January 24-27, 2007
Ye Olde Food Rations
Coconut and mango porrige with coconut milk.
Raw coconut meat with a bit of bread.
Coconut soufflé with coconut milk rice and a mango for dessert.
OK, it wasn't actually that bad, but the breakfast menu is accurate. For four days, I lived in my bower on St. Joseph's Island. The daily routine consisted of looking for firewood, reading Robinson Crusoe appropriately enough, monitoring the tides, thinking of new ways to cook coconuts, and talking with the trickle of tourists that visited the island every day, vis. I enjoyed my visit, as I will presently explain.
Every morning, a catamaran would bring a handful of tourists to St. Joseph's. Most would walk around and swim for a bit at the small beach, but a few stayed to camp. In the afternoon, the other catamaran would bring in another group who would do the same. The only other person on the island was the legionnaire, who I couldn't talk to, but did share a smile with as he was kind enough to give Craig and I some water so we wouldn't have to survive on coconut milk.
Walking around the island took twenty minutes, and most days, I also ventured to the top, where the ruins of the Prison were located. It looked basically the same as the prison on Royale, but it was a lot spookier because nobody else was around. Most of the cells were for solitary confinement, and they even had bars on the roofs, so the guards could walk around and make sure the prisoners weren't misbehaving. Near the beach was the graveyard, which was only used to bury guards because of a lack of space. Prisoners who died on the island were thrown in the water for the sharks. It was a bizarre contrast walking from my campsite in a tropical paradise to a horrible prison in about thirty seconds.
We sat around a campfire most nights with the other campers for entertainment. Sometimes the legionnaire came by with his dogs to join in the discussion. I found out that he has been on the island for five months, and still has nineteen more to go as king of the island.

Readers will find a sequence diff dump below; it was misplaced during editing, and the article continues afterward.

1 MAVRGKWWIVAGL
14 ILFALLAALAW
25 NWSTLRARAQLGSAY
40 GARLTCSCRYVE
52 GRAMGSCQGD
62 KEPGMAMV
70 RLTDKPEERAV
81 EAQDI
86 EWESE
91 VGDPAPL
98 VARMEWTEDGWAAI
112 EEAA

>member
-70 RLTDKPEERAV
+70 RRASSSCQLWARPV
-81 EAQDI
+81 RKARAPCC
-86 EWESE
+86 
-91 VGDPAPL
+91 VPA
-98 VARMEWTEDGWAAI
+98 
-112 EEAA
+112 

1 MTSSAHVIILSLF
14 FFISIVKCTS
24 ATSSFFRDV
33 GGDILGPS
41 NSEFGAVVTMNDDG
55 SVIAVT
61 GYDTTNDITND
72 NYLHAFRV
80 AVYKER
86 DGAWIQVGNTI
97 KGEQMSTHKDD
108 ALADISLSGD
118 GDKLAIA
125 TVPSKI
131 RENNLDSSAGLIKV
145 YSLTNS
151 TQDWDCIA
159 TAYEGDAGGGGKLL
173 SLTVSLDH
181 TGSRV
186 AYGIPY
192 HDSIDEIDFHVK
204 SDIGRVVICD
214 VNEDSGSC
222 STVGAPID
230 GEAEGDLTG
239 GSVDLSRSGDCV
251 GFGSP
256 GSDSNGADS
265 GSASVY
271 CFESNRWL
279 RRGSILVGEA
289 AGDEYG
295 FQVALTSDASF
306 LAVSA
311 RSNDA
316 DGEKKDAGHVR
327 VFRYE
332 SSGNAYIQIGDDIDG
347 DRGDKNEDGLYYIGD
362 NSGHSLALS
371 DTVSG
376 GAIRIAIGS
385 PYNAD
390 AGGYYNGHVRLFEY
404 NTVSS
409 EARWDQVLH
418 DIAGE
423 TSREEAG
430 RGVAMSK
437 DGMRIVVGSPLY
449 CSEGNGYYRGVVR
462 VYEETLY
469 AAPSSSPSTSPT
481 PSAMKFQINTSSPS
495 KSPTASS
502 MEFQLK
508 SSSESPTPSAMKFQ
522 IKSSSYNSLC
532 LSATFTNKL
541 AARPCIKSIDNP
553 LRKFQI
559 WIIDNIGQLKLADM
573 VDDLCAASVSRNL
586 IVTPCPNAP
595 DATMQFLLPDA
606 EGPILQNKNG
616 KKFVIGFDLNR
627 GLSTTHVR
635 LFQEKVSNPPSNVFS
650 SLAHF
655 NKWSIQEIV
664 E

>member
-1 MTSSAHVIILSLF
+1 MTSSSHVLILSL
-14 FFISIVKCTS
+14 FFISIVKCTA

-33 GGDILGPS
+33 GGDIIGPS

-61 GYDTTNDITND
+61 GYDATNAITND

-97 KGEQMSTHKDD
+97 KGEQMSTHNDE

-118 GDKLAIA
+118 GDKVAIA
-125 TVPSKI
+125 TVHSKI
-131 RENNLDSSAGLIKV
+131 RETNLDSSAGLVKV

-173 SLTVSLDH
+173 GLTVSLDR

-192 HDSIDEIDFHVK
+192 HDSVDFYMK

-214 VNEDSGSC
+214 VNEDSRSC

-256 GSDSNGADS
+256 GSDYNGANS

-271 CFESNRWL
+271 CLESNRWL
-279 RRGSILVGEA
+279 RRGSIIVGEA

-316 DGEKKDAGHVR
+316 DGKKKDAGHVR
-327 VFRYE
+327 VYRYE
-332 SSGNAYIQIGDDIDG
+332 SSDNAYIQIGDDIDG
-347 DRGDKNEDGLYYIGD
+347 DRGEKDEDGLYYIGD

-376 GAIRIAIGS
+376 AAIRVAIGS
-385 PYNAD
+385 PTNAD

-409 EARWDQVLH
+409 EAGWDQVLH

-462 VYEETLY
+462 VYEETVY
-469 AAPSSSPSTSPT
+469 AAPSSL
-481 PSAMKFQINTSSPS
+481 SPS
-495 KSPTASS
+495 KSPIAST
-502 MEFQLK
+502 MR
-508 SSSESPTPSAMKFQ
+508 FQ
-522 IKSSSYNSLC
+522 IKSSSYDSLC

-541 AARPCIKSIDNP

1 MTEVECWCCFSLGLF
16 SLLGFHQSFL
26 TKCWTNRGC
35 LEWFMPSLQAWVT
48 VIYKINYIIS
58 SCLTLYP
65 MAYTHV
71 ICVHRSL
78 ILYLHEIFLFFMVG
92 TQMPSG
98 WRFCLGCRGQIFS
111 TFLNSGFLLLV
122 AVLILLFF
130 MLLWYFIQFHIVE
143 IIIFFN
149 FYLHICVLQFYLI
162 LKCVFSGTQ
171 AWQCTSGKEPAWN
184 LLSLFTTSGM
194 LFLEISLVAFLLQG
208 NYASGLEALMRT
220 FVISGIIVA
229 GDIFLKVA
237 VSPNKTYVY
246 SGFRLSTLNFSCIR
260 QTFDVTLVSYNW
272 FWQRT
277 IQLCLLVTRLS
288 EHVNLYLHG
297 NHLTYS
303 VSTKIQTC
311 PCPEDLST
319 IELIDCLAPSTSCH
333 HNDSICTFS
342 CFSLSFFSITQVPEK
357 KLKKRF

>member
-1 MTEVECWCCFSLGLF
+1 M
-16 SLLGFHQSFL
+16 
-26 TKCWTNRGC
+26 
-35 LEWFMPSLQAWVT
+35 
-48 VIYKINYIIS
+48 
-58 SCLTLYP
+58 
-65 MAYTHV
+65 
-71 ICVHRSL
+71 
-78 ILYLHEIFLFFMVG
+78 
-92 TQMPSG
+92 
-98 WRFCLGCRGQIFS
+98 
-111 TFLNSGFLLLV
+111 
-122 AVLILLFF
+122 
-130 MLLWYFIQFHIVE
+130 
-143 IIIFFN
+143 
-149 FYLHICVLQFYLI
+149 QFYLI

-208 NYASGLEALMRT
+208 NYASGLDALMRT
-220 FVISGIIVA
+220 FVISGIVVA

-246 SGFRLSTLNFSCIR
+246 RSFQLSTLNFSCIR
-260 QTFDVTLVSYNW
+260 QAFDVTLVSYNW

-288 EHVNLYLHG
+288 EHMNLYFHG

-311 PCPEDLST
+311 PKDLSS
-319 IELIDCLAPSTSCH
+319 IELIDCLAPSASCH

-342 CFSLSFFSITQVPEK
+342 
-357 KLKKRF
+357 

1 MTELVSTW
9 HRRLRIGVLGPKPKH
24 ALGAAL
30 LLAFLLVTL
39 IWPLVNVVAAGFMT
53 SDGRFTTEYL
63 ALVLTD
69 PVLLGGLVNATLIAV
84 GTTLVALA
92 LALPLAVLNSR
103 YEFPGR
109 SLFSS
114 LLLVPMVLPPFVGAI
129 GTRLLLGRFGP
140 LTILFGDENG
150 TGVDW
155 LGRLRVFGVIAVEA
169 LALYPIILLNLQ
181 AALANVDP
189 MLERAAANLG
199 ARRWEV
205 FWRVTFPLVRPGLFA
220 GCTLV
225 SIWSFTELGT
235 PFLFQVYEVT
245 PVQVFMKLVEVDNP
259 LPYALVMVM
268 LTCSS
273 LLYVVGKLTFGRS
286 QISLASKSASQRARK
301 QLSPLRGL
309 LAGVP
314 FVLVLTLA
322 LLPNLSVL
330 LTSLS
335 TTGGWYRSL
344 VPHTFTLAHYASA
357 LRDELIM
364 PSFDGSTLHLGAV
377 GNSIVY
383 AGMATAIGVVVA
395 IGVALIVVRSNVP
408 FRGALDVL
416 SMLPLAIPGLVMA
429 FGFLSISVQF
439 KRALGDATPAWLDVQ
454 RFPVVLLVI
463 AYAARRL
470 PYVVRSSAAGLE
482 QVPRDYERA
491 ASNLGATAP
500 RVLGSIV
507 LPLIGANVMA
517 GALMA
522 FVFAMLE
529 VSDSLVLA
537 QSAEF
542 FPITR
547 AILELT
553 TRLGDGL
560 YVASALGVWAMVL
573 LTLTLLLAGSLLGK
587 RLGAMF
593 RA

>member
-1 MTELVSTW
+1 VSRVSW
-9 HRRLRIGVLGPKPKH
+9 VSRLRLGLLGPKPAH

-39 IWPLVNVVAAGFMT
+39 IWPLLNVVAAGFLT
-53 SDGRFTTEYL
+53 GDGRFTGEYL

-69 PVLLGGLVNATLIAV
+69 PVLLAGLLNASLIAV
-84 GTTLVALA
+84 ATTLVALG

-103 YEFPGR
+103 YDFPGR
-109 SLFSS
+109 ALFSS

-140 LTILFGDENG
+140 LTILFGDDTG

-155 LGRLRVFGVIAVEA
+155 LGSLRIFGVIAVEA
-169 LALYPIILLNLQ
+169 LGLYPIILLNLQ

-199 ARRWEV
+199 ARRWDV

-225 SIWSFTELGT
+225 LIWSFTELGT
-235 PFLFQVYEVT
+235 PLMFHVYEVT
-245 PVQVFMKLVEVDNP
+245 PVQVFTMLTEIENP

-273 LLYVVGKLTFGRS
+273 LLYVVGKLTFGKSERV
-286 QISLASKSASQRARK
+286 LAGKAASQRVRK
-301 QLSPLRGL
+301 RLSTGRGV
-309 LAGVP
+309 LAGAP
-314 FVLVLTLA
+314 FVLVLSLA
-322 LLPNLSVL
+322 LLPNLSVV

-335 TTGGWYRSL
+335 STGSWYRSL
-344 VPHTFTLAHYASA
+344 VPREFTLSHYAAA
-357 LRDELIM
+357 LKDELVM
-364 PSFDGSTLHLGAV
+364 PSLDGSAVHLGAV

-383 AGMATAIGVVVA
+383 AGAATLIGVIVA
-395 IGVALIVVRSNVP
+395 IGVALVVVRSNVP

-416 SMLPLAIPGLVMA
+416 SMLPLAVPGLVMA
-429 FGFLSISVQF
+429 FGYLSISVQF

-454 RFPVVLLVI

The biggest issue being discussed on the island was the problem of the rat infestation. A few times, I woke up in the middle of the night and a rat was directly above me on my tent. The little bastards apparently didn't have any natural predators, so they wouldn't run away even when I hit them. The only thing that scared them was my flashlight, so I came up with the genius solution of leaving it on all night, which seemed to do the trick. I, however, was lucky enough to have a tent to sleep in. One girl, who was sleeping in a hammock, had a rat jump right in with her one night. Not surprisingly, she had trouble falling asleep again after that.
Craig went fishing every day, and every day he had lots of fish stories. They seemed to be going crazy after his lures, but he just couldn't manage to pull any of the behemoths in with his freshwater rod and lightweight line. I joined him one day in using a rope, a piece of Styrofoam, and a huge hook with a piece of chicken I got from some of the other campers to try and pull in a shark, but nothing was biting. This aspect of the island stay was frustrating, but Craig always seemed to have fun hooking the big ones.
On my last night on the island, I was joined by five Americans, four of whom were teaching English in Cayenne. We had a great time talking about our travels around the fire, and they invited Craig and I to join them when we leave Kourou. I wasn't on the island quite as long as Robinson Crusoe was on his, but it was still a good time. Craig even enjoyed his stay so much, he decided to stay one more night and meet up with me again tomorrow.
The photo album for this entry is here.